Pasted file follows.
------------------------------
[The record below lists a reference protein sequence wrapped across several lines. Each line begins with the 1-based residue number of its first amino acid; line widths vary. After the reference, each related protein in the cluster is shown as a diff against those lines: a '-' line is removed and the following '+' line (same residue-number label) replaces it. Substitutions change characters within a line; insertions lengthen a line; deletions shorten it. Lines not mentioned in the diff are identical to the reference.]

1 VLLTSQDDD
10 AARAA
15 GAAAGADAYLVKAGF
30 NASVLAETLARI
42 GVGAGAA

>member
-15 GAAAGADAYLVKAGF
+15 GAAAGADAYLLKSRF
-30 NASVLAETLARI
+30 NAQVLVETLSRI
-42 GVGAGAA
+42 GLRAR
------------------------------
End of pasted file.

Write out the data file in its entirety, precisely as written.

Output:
[The record below lists a reference protein sequence wrapped across several lines. Each line begins with the 1-based residue number of its first amino acid; line widths vary. After the reference, each related protein in the cluster is shown as a diff against those lines: a '-' line is removed and the following '+' line (same residue-number label) replaces it. Substitutions change characters within a line; insertions lengthen a line; deletions shorten it. Lines not mentioned in the diff are identical to the reference.]

1 VLLTSQDDD
10 AARAA
15 GAAAGADAYLVKAGF
30 NASVLAETLARI
42 GVGAGAA

>member
-15 GAAAGADAYLVKAGF
+15 GAAAGADAYLLKSRF
-30 NASVLAETLARI
+30 NAQVLVETLSRI
-42 GVGAGAA
+42 GLRAR